Ron Sterk

KANSAS CITY — As 2016 draws to a close, many, but certainly not all, food ingredient prices are down from a year ago, with several at or near multi-year lows. Many outside markets, meanwhile, are sharply higher.

Commodity and ingredient prices generally have been pressured by ample if not record domestic and global supplies in the past year, but numerous outside markets have been most influenced since Nov. 8 by the election of businessman but political outsider, Donald J. Trump, as the 45th president of the United States.

The U.S. dollar has been at or near a 14-year high, with renewed strength after the fall election. A strong dollar makes U.S. products more costly for foreign buyers. The U.S. dollar index was up about 5% from a year ago.

Equity markets have especially responded to the election of Mr. Trump, who is seen as business friendly. The Dow Jones average of industrial shares has soared since Election Day and has been bumping up against the 20,000 benchmark, although there also has been considerable worry about a sizeable correction at some point.

Crude oil has posted strong gains in part on news that the Organization of Petroleum Exporting Countries agreed on production reductions in an effort to boost sagging crude oil prices. It remains to be seen if OPEC will actually make a significant production cut.

Record 2016 U.S. and global production of corn and soybeans has been well known for some time, as has been record outturn of global wheat and ample domestic supplies. Wheat futures fell to 10-year lows during the summer and fall, with Minneapolis spring wheat futures holding up better than either Chicago or Kansas City winter wheat contracts. Last week the nearby Minneapolis March contract was up about 10% from the end of 2015, Chicago March was down 14% and Kansas City March was down 12%.

Corn futures also saw multi-year lows in the fall.


Corn futures also saw multi-year lows in the fall with nearby March last week down only about 3% from a year earlier.

Soybean prices, meanwhile, have withstood record domestic and global supplies and were trading about 17% above year-ago levels, due primarily to strong demand from China.

Market analysts mostly agree that 2017 will bring lower domestic corn and winter wheat plantings and higher soybean acreage, with current returns favoring soybeans. But continued ample domestic and global supplies may limit corn and wheat price increases, while rebounding soybean output in South America may pressure soybean prices.

Soybean oil prices have surged about 20% from a year ago despite larger supplies with support primarily from strong demand from the biodiesel sector and 4½-year highs in palm oil, of which production in Southeast Asia was curbed by the recent El Niño weather pattern.

Of all food ingredient price swings, none were more dramatic than eggs and egg products, both of which saw multi-year lows in 2016 after experiencing record highs in 2015 due to losses resulting from avian influenza. Although breaking egg prices recovered some on holiday demand in December, values still were down over 30% from a year ago. The sharpest contrast came during the summer when egg prices were down more than 90% from a year earlier as supplies easily outdistanced demand. Dried egg white prices in late December were down 65% from a year ago.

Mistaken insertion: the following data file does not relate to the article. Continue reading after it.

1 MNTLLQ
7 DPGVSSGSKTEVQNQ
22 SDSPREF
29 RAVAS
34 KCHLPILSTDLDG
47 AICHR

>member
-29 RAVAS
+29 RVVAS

Like many other commodities, milk supplies have been ample and growing, resulting in pressure on dry products prices in the first six months of 2016. But price trends of most dry products took a noticeable turn upwards in the second half of the year as international markets firmed and domestic and export demand improved. Dry whey prices were up 85% from both spring lows and year-ago levels.

The global cocoa market was transitioning to a year of surplus cocoa beans in 2016-17 (beginning Oct. 1, 2016), at the same time as concerns persisted about weaker-than-expected chocolate demand, especially in China. The price of basic 10% to 12% natural cocoa powder was down about 20% from a year ago, while cocoa butter (a primary ingredient in chocolate) prices were down 25%.

Refined sugar prices provided one of the more interesting studies of the year as increased demand for non-G.M.O. cane sugar boosted prices about 6% while reduced demand for bioengineered beet sugar, along with ample supplies, pressured values by about 9% on the year. The price spread between beet and cane sugar, usually only 1c or 2c a lb, widened to as much as 6c, although most expect the spread to narrow as low beet sugar prices attract more buyers in 2017.

The country as a whole, markets included, is entering uncharted territory in 2017 with the inauguration of Mr. Trump. At the same time, the U.S. Federal Reserve appears on a course to raise short-term interest rates, which may portend inflation is looming in markets for the first time in several years. It will be interesting to watch how much sway outside factors will have on commodity markets in 2017.